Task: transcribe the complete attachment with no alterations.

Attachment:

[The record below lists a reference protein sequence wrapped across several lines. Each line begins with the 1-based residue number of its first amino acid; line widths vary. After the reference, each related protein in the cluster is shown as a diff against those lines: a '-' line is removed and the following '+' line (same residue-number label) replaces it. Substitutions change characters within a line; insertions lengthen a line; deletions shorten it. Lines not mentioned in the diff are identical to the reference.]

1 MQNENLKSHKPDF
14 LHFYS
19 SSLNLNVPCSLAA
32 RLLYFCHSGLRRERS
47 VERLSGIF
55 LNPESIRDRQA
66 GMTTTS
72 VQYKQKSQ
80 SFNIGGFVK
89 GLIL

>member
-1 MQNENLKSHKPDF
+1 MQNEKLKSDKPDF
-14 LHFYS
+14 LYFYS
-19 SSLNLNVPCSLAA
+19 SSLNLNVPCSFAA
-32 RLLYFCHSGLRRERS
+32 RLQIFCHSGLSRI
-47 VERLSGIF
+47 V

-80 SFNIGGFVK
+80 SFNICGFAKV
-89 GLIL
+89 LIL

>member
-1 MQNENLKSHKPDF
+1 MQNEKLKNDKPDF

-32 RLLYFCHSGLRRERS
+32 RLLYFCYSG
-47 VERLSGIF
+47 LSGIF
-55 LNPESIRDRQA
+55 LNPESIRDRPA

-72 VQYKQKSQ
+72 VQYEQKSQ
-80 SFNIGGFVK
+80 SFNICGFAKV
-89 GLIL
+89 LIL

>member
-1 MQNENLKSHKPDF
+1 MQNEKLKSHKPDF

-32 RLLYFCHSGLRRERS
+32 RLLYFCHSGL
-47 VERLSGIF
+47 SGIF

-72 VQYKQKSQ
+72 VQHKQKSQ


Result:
[The record below lists a reference protein sequence wrapped across several lines. Each line begins with the 1-based residue number of its first amino acid; line widths vary. After the reference, each related protein in the cluster is shown as a diff against those lines: a '-' line is removed and the following '+' line (same residue-number label) replaces it. Substitutions change characters within a line; insertions lengthen a line; deletions shorten it. Lines not mentioned in the diff are identical to the reference.]

1 MQNENLKSHKPDF
14 LHFYS
19 SSLNLNVPCSLAA
32 RLLYFCHSGLRRERS
47 VERLSGIF
55 LNPESIRDRQA
66 GMTTTS
72 VQYKQKSQ
80 SFNIGGFVK
89 GLIL

>member
-1 MQNENLKSHKPDF
+1 MQNEKLKSDKPDF
-14 LHFYS
+14 LYFYS
-19 SSLNLNVPCSLAA
+19 SSLNLNVPCSFAA
-32 RLLYFCHSGLRRERS
+32 RLQIFCHSGLSRI
-47 VERLSGIF
+47 V

-80 SFNIGGFVK
+80 SFNICGFAKV
-89 GLIL
+89 LIL

>member
-1 MQNENLKSHKPDF
+1 MQNEKLKNDKPDF

-32 RLLYFCHSGLRRERS
+32 RLLYFCYSG
-47 VERLSGIF
+47 LSGIF
-55 LNPESIRDRQA
+55 LNPESIRDRPA

-72 VQYKQKSQ
+72 VQYEQKSQ
-80 SFNIGGFVK
+80 SFNICGFAKV
-89 GLIL
+89 LIL

>member
-1 MQNENLKSHKPDF
+1 MQNEKLKSHKPDF

-32 RLLYFCHSGLRRERS
+32 RLLYFCHSGL
-47 VERLSGIF
+47 SGIF

-72 VQYKQKSQ
+72 VQHKQKSQ